a middle-aged man with a cold (Q 761).
2.46 It is usual practice
for patients receiving antibiotics to be instructed to "complete
the course". Yet the quality of evidence on which the recommended
duration of antibiotic treatment is based varies, in fact, greatly
from case to case. For some infections, of which tuberculosis
is the most notable example, the type and duration of treatment
needed to cure the patient (and to prevent resistance in those
few patients who are not cured) has been well authenticated by
numerous controlled trials. For others, including the many respiratory
infections, such as bronchitis, pneumonia, sinusitis and otitis
media, which constitute the most frequent occasions of antibiotic
use, the optimum duration of courses of treatment is still surprisingly
ill-founded. International comparisons reveal these uncertainties
vividly, particularly in otitis media, bacterial endocarditis
and urinary tract infection (Griffin p 548). There is certainly
no virtue in completing the course if the infection was not in
fact present in the first place (Davey Q 268), or if the
prescribed course was longer than necessary to cure the infection
and completing the course only prolongs the selective pressure
on the commensal flora.
2.47 Whether or not
the particular recommendations for duration of treatment are well-founded,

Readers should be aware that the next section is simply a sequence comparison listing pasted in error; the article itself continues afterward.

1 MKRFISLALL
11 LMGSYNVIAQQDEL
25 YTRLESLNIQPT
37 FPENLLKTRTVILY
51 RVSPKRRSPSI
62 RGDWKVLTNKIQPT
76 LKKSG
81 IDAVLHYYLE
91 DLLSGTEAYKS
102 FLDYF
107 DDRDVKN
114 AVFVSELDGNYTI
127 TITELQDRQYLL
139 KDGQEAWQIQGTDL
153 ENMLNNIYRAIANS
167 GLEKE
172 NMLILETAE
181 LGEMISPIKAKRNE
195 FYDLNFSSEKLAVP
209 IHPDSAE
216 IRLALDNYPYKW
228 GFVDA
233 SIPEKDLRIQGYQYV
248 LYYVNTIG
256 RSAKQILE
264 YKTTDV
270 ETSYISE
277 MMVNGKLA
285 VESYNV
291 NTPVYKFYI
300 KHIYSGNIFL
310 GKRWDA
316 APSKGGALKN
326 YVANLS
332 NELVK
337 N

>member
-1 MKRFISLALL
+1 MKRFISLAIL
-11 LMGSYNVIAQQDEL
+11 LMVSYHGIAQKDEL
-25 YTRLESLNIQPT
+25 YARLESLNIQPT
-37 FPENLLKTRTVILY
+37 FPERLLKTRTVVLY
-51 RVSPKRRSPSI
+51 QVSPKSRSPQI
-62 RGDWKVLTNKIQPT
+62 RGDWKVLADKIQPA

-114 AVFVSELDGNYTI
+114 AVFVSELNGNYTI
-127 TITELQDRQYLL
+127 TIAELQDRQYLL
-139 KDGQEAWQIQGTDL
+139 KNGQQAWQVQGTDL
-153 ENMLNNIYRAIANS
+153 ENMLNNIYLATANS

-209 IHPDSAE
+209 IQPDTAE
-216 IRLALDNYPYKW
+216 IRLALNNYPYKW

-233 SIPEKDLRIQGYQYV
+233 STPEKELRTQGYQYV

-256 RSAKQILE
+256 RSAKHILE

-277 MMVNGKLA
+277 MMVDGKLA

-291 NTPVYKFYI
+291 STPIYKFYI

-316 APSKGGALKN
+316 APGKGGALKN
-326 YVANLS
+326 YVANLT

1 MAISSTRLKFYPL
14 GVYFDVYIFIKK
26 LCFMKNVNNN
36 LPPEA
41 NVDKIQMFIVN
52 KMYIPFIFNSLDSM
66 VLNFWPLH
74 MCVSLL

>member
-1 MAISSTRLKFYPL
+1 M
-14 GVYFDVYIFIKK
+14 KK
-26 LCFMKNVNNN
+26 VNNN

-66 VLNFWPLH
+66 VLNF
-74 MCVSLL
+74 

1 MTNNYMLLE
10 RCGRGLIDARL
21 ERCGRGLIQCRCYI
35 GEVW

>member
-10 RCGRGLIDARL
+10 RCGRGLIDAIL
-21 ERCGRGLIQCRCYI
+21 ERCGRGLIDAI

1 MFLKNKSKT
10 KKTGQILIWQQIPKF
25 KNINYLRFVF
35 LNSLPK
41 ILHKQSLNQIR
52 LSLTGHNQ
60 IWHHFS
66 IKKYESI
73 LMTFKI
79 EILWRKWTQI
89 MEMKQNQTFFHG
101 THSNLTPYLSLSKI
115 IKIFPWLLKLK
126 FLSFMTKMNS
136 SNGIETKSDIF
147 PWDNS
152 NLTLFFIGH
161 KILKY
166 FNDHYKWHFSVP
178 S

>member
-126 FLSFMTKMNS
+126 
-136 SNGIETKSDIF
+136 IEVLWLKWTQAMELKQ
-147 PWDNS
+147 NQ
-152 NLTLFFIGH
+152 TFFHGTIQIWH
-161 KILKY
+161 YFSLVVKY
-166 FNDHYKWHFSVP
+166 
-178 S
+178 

however, it is clear that compliance with prescribing recommendations
is hard to achieve and that non-compliance with treatment can
contribute to resistance, especially in the case of tuberculosis
and sexually-transmitted infections. The Royal Pharmaceutical
Society has addressed this problem in a valuable document entitled
From Compliance to Concordance (March 1997). The RCGP observe
that compliance can be encouraged by drug and regimen design,
and by patient information, on which there is recent EU legislation
which they support (p 167). The ABPI are "particularly
keen" on improving compliance by means of new formulations
(p 176, Q 347); and they support the Patient Pack Initiative
on patient information.
The RCGP's memorandum (p 167) said, "In principle...we
would not object to the direct sale of certain antibiotics".
They admitted under oral examination that they would object,
up to the point where the Medicines Control Agency licensed antibiotics
OTC, at which point "We would have to go along with that"
(Q 306). Back
Cp Royal Pharmaceutical Society p 463. Back
Professor David Greenwood, of Nottingham University Hospital,
believes that his department "may be unique" in giving
third-year medical students a two-week module on antimicrobial
therapy (p 410). Back
So do the British Pharmacological Society (p 386). Back
For eloquent accounts of this problem from the front line, see
the evidence of the Osborne Practice in Southsea (p 440)
and Dr John Sterland (p 526). Back
"Doctors tend to overestimate the patient's desire for a
prescription"-RCGP Q 297, cp Grimshaw Q 674. Back
Like all medicines, antibiotics carry risks of direct adverse
side-effects in the individual. Although antibiotics are generally
safe medicines, unwanted effects do occur, mostly trivial but
occasionally life-threatening. Our particular concern, however,
is the relationship of antibiotic treatment to the development
of resistance. Back